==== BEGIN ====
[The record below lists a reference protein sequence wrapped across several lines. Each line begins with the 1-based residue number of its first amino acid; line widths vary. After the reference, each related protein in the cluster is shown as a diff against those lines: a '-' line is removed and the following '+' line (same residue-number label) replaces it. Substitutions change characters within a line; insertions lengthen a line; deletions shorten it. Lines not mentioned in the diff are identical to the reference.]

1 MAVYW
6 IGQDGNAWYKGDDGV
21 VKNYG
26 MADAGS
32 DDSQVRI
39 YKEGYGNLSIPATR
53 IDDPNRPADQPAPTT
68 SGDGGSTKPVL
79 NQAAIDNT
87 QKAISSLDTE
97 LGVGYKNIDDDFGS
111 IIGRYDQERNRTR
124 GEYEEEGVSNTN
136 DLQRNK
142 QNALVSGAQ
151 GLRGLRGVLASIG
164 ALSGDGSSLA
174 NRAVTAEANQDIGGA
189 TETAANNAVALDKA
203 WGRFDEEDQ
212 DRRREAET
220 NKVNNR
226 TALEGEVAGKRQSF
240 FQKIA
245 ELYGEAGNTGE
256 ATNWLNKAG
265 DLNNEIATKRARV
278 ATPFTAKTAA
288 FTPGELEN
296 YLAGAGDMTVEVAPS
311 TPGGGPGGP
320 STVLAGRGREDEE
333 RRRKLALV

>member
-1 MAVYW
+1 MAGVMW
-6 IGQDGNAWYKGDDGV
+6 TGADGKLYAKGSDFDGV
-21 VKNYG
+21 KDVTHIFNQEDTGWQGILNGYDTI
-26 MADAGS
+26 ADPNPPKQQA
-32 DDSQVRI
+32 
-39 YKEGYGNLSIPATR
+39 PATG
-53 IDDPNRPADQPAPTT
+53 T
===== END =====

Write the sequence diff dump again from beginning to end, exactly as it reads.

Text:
[The record below lists a reference protein sequence wrapped across several lines. Each line begins with the 1-based residue number of its first amino acid; line widths vary. After the reference, each related protein in the cluster is shown as a diff against those lines: a '-' line is removed and the following '+' line (same residue-number label) replaces it. Substitutions change characters within a line; insertions lengthen a line; deletions shorten it. Lines not mentioned in the diff are identical to the reference.]

1 MAVYW
6 IGQDGNAWYKGDDGV
21 VKNYG
26 MADAGS
32 DDSQVRI
39 YKEGYGNLSIPATR
53 IDDPNRPADQPAPTT
68 SGDGGSTKPVL
79 NQAAIDNT
87 QKAISSLDTE
97 LGVGYKNIDDDFGS
111 IIGRYDQERNRTR
124 GEYEEEGVSNTN
136 DLQRNK
142 QNALVSGAQ
151 GLRGLRGVLASIG
164 ALSGDGSSLA
174 NRAVTAEANQDIGGA
189 TETAANNAVALDKA
203 WGRFDEEDQ
212 DRRREAET
220 NKVNNR
226 TALEGEVAGKRQSF
240 FQKIA
245 ELYGEAGNTGE
256 ATNWLNKAG
265 DLNNEIATKRARV
278 ATPFTAKTAA
288 FTPGELEN
296 YLAGAGDMTVEVAPS
311 TPGGGPGGP
320 STVLAGRGREDEE
333 RRRKLALV

>member
-1 MAVYW
+1 MAGVMW
-6 IGQDGNAWYKGDDGV
+6 TGADGKLYAKGSDFDGV
-21 VKNYG
+21 KDVTHIFNQEDTGWQGILNGYDTI
-26 MADAGS
+26 ADPNPPKQQA
-32 DDSQVRI
+32 
-39 YKEGYGNLSIPATR
+39 PATG
-53 IDDPNRPADQPAPTT
+53 T